Skip to main content

The Museum, Fiction, and George Lucas

Photo Credit: Joi Ito/

It’s been a very busy week, mostly of writing articles for of which you can read the latest here. However, I have been working on my fiction more than ever. Not having a second job like I did a year ago allows for that. However, that may not be lasting very long. (I’m a seasonal worker for the state.)  

I got the strangest story idea from the strangest situation that happened to me at the museum that I visited today on this Free Museum Day which occurs every year about this time here in Sacramento. The story idea came about by way of a photo of a celebrity that I was observing who’s name I prefer not to mention here.  Maybe you’ll find out who it was whenever I come around to writing and publishing the story which will probably be a dark supernatural tale and so that’s how strange the occurrence was.

Anyway, I’ve been working on new fiction as well as my book of fiction that I’m planning to self-publish by spring of this year. I’m titling it The Fool’s Illusion which you can read an introduction to and an excerpt from the title story here. So far I’ve been working on a cover illustration for it. 

Not really anything that much more special going on. As far as science fiction and fantasy outside my own go, Chronicle just released yesterday which I personally haven’t seen yet and am not sure how good it is although it does look interesting and kind of intense. It’s about a group of teenage boys who gain super powers that get out of control. Like really out of control. It has its humourous parts though, which I guess would be comic relief.

I still have yet to see, what is supposed to be, George Lucas’s last mainstream film (besides the fourth Indiana Jones film that has been said to be in the plans) before he retires from this kind of film making and return to his earlier ambition of making more symbolic and experimental movies, according to a New York Times article. The movie is Red Tails and has been out for about a week. The NY Times also says that his experimental work will most likely only screen in certain theaters that specialize in such films. Personally I’m hoping these alternative movies will make it to some of the indie theaters here in Sac since I love experimental films, especially when they get into the surreal.  Oh, and one of my latest articles discusses a fan film that received more than a million clicks about a week ago, Star Wars Uncut, and so mentions Lucas’s retirement and how his company OK’d the film which was ironic because he has had some bad criticism from fans lately, undeservedly.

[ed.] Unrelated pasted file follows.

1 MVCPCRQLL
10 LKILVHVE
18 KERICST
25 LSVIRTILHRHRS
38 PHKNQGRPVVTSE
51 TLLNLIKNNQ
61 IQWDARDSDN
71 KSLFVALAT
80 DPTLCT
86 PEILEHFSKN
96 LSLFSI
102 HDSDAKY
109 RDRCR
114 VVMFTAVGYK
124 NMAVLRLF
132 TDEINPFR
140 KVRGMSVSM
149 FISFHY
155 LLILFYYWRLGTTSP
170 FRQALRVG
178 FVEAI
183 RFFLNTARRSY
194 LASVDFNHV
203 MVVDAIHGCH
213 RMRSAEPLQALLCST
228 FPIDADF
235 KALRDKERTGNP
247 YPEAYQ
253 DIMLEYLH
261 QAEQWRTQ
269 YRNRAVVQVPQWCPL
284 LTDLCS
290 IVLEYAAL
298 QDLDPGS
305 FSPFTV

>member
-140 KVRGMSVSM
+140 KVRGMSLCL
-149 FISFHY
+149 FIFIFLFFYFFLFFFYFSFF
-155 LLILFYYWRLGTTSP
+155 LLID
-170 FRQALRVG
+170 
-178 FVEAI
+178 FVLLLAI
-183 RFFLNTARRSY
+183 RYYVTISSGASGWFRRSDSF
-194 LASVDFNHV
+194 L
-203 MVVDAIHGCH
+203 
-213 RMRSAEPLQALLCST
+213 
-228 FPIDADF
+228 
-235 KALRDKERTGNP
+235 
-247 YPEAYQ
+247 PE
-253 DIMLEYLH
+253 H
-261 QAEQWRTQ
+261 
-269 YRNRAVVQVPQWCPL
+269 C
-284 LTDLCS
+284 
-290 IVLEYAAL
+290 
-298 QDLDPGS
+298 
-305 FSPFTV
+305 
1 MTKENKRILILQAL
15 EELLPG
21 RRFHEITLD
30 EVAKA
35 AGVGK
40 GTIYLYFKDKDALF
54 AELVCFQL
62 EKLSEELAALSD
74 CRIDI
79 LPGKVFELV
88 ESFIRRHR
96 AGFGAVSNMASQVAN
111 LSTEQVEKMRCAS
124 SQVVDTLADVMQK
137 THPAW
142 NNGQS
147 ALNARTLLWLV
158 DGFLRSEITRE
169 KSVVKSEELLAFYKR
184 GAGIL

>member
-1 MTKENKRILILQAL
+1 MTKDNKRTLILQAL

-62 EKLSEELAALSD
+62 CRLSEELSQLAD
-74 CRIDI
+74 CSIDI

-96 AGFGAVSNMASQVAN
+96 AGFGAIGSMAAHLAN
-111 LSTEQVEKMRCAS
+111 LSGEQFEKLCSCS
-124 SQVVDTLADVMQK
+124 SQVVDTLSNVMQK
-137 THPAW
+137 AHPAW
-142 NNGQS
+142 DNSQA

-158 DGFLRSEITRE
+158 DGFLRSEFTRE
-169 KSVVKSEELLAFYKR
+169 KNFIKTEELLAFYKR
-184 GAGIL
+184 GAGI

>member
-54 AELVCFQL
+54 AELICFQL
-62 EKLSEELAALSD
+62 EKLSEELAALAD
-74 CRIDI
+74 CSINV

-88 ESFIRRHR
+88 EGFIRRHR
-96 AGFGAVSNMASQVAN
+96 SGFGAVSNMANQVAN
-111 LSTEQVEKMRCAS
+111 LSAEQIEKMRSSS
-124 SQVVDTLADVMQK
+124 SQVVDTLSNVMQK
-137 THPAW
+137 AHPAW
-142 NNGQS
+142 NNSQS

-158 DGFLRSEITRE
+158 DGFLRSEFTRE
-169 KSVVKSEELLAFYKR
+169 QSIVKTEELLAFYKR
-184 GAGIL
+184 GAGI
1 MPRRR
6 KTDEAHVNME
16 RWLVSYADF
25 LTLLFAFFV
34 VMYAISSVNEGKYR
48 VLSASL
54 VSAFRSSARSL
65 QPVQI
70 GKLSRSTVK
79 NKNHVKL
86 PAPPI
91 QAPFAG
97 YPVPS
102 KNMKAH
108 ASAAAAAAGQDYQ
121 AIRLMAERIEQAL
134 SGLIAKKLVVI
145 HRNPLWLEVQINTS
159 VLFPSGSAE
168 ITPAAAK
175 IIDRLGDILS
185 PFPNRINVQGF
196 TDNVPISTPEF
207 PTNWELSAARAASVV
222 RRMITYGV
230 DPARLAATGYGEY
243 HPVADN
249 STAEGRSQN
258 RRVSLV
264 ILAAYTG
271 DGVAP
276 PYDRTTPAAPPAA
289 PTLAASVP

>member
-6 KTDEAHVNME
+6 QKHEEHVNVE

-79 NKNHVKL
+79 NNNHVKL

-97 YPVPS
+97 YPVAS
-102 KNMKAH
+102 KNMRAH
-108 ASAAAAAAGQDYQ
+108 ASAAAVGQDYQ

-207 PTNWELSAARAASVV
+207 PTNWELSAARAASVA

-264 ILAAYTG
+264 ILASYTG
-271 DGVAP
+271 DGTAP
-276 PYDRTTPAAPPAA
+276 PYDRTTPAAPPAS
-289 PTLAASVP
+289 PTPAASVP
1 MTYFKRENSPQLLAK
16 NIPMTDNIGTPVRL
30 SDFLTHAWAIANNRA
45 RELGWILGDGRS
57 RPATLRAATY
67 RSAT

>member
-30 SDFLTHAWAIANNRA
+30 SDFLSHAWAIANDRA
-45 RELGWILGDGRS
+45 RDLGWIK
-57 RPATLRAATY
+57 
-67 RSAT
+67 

Well that’s it for this week. Until next time . . .


Popular posts from this blog

4 Online Sci Fi and Fantasy Conventions for a Shelter-In-Place

Credit: I know, it’s the third Saturday of the month and that we are supposed to have our Book-To-Movie this evening. It was supposed to be a review of “The Invisible Man” and its movie adaptations, including the new one that released at the end of last month . However, I wanted to refresh myself on the 1930s original and had to request my nearest library to order it on loan. But when it came I wasn’t able to pick it up because the library closed to take precaution against the Coronavirus. So I’m postponing the Book-To-Movie until the library re-opens which is impossible to say when that will be. I may, however, do a Book-To-Movie for another book in the next week or two, so keep tuning in here. Well, a book and movie review isn’t the only thing that’s being cancelled due to today’s version of the black plague. Because so many cities, ones here in the Sacramento region included, are going on shelter-in-place, sci fi and fantasy conventions are getting cancelled e

Book-To-Movie: Stephen King’s 'The Raft'

Credit: It's the third Saturday of the month and so that means it's time for another Book-To-Movie ! In a Book-To-Movie we review a book and its movie adaptation. One of the reasons I as a horror fan don’t read a lot of Stephen King’s work is because most of it consists of novels that go more than 400 pages. I have a short attention span when it comes to reading, ironically since I consider myself an avid reader, and so I normally won’t read a work that is much more than the equivalent to a 350-page mass market paperback. The other reason why I don’t read a lot of King’s work is that, as literary scholars will tell you, a lot of his writing is poor. However, he does have some good writing in his works, especially his earlier stuff, including his short horror tales. So if I read anything by Stephen King it’s usually his short stories or novellas. One of his collections I’ve read is Skeleton Crew which includes some of his good, or at least bette